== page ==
O's Smith throws odds out door, slowly


BOSTON -- This was a pairing made in mismatch heaven.

The first-place Boston Red Sox against the last-place Baltimore Orioles. Roger Clemens and his 95-mph heater vs. Roy Smith with his backup changeup and carnival delivery.

It shaped up like a duel between a Mercedes and a moped. They put out a line on this one so the touts could have a day off.

But, wait a minute, somebody reversed the lock -- again.

When the Orioles left Beantown last night they did so with three wins in four tries over the long weekend. They sent the stumbling Red Sox reeling to the West Coast wondering how much longer their first-place standing can last.

And the Orioles went to Minnesota with five wins in their last six games and a second straight series victory -- pretty heady stuff for a team that was taking on dirt by the truckload only a week ago.

Make no mistake about it, Smith was the one who put the exclamation point on the Orioles' giddy weekend. He was the author of the 5-1 masterpiece that left Clemens in the role of a bit player. He was the one who set the table for runmakers Dwight Evans, Cal Ripken, Sam Horn and Randy Milligan, plus reliever Mark Williamson.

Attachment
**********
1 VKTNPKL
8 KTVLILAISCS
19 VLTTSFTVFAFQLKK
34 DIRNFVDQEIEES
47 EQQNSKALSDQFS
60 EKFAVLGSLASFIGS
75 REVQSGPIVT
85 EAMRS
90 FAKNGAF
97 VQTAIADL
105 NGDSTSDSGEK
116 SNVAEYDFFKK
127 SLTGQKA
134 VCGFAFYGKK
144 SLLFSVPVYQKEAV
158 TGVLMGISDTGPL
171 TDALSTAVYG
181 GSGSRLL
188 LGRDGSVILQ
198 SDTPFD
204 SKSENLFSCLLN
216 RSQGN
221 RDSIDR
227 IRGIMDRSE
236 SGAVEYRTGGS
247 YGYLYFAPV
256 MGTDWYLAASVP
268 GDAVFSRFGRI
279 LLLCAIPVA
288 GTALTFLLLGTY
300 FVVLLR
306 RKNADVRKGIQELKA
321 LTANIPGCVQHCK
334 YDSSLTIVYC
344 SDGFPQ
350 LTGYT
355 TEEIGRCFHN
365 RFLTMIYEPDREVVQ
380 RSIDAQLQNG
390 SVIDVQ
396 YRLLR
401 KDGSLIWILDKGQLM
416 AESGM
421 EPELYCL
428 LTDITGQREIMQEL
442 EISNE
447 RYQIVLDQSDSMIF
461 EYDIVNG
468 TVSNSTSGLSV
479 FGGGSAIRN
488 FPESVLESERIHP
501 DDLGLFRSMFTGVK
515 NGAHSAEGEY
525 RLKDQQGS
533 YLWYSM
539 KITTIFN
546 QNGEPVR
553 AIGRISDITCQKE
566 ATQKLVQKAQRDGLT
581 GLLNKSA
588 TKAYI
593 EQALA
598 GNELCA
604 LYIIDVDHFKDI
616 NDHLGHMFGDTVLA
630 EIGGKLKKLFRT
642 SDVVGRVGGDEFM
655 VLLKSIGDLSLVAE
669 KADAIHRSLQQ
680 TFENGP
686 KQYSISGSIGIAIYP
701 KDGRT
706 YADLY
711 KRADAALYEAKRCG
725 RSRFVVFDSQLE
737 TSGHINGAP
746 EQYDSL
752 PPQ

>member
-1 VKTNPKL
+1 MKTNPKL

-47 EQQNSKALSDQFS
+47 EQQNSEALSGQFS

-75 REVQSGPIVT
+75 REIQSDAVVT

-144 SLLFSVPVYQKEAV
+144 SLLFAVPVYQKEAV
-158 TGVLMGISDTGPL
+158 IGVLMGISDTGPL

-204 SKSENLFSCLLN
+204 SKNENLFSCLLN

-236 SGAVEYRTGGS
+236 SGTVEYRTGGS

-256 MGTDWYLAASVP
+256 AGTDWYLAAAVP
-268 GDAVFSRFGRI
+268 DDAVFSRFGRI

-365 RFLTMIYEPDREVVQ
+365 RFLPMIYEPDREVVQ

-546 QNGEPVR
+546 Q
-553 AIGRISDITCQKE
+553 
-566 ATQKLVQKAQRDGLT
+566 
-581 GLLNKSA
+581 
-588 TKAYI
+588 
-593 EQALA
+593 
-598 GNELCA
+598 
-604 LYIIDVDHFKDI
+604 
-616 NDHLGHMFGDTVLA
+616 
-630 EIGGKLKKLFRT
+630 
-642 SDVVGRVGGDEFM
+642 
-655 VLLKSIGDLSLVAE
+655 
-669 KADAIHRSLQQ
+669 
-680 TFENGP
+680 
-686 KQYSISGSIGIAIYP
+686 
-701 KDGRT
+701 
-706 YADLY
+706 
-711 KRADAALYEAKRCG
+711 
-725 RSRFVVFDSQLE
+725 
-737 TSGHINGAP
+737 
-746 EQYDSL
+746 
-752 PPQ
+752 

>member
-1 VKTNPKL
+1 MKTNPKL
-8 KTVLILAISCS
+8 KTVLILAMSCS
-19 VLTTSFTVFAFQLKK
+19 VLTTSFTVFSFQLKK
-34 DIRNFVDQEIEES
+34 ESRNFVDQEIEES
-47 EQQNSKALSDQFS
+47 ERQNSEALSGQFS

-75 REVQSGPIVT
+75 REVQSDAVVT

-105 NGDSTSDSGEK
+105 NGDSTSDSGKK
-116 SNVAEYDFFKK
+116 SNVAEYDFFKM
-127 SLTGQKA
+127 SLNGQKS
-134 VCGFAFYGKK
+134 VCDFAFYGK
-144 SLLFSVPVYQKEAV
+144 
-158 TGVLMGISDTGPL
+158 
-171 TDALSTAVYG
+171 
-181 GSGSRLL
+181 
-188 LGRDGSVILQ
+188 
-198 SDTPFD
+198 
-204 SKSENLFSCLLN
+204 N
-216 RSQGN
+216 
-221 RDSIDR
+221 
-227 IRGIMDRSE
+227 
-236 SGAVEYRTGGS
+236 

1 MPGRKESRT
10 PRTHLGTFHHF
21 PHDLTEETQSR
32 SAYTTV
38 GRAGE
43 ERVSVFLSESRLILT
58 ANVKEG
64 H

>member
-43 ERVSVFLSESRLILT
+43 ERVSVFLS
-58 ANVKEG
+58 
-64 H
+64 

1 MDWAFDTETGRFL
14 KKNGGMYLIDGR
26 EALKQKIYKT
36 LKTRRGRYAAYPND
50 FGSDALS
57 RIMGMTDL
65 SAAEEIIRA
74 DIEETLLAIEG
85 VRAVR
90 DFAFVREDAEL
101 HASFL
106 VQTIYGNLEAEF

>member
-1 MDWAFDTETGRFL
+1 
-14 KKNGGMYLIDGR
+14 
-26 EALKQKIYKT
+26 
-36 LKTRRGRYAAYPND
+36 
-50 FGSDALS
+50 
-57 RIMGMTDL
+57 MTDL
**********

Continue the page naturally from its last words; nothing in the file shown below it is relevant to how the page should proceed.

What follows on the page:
Smith threw curveballs, straight balls, slurve balls and swerve balls.

But no fastballs, they were reserved for Roger. A changeup from Clemens would be on its way back to the pitcher's mound before a Smith fastball reached the plate. But, if you could cut one of Clemens' hard ones in half you'd probably get two out pitches from Smith (2-0), an economy pitcher who doesn't believe in littering the bases with walks.

It took only 78 pitches for Smith to get into the eighth inning yesterday. He went to three balls on only two batters. When it was over in the mercurial time of two hours and 20 minutes, it was Smith who had the W and Clemens (7-3) who was saddled with the L.

This is the same Roy Smith who couldn't make the Orioles' staff out of spring training. "I'm not a guy who's going to knock your eyes open," said the righthander. "When I came over here I knew I'd have to wait my turn."

John Oates wasn't the manager when the Orioles made their final roster decisions, but he doesn't pretend he would have done anything different than his predecessor, Frank Robinson. "He [Smith] pitched good enough to make the club in spring training," said Oates, "but evidently we, as a staff, felt we had somebody better who could get out major-league hitters.

"If that was a high school game, you'd look at him and say he doesn't throw hard enough, bad body -- no prospect," Oates said. "If he had to go out and throw for a scout right now, he probably wouldn't get signed.

"But he's got four pitches he can throw for strikes at any time and he's been through these situations before."

Smith has pitched in the big leagues in eight different seasons, but only in 1989 and 1990 did he avoid time in the minor leagues. His win yesterday evened his lifetime record at 27-27, and the two teams on the field are most responsible. He was 4-0 against the Orioles the last two years and yesterday's win improved his career record against the Red Sox to 3-1.